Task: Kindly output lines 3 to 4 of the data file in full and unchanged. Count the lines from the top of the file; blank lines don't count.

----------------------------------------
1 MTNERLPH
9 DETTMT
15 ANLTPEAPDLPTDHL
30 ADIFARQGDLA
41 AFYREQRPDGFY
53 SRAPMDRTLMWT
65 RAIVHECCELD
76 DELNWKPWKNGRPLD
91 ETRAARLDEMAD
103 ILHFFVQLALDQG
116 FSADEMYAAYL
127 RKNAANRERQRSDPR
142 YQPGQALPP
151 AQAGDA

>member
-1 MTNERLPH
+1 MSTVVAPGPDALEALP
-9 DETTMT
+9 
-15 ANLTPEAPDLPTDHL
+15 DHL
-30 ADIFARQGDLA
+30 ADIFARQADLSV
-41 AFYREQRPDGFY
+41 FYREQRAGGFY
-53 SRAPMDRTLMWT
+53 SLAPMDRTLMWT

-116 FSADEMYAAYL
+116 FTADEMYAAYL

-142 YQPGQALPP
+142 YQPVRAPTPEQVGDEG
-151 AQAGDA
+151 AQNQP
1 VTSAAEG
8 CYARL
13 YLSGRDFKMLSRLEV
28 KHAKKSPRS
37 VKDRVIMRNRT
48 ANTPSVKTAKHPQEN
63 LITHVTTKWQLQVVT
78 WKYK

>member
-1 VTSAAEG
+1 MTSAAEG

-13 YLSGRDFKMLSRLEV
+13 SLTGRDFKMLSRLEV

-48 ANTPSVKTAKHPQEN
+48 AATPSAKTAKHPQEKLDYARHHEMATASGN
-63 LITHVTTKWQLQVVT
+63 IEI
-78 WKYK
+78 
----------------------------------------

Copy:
15 ANLTPEAPDLPTDHL
30 ADIFARQGDLA